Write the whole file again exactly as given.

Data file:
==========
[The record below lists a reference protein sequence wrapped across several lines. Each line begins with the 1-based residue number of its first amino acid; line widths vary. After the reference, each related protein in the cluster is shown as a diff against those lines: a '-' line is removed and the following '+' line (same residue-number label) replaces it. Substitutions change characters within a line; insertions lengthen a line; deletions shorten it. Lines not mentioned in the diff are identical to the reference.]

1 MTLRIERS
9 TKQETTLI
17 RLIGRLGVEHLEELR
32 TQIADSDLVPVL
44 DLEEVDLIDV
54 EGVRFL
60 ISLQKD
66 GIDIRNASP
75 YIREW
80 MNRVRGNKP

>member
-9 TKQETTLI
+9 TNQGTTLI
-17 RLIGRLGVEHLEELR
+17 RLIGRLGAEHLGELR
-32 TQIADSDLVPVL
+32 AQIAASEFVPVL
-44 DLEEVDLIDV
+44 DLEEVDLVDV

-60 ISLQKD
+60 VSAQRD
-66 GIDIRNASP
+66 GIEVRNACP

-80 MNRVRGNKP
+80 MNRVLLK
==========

[The record below lists a reference protein sequence wrapped across several lines. Each line begins with the 1-based residue number of its first amino acid; line widths vary. After the reference, each related protein in the cluster is shown as a diff against those lines: a '-' line is removed and the following '+' line (same residue-number label) replaces it. Substitutions change characters within a line; insertions lengthen a line; deletions shorten it. Lines not mentioned in the diff are identical to the reference.]

1 MTLRIERS
9 TKQETTLI
17 RLIGRLGVEHLEELR
32 TQIADSDLVPVL
44 DLEEVDLIDV
54 EGVRFL
60 ISLQKD
66 GIDIRNASP
75 YIREW
80 MNRVRGNKP

>member
-9 TKQETTLI
+9 TNQGTTLI
-17 RLIGRLGVEHLEELR
+17 RLIGRLGAEHLGELR
-32 TQIADSDLVPVL
+32 AQIAASEFVPVL
-44 DLEEVDLIDV
+44 DLEEVDLVDV

-60 ISLQKD
+60 VSAQRD
-66 GIDIRNASP
+66 GIEVRNACP

-80 MNRVRGNKP
+80 MNRVLLK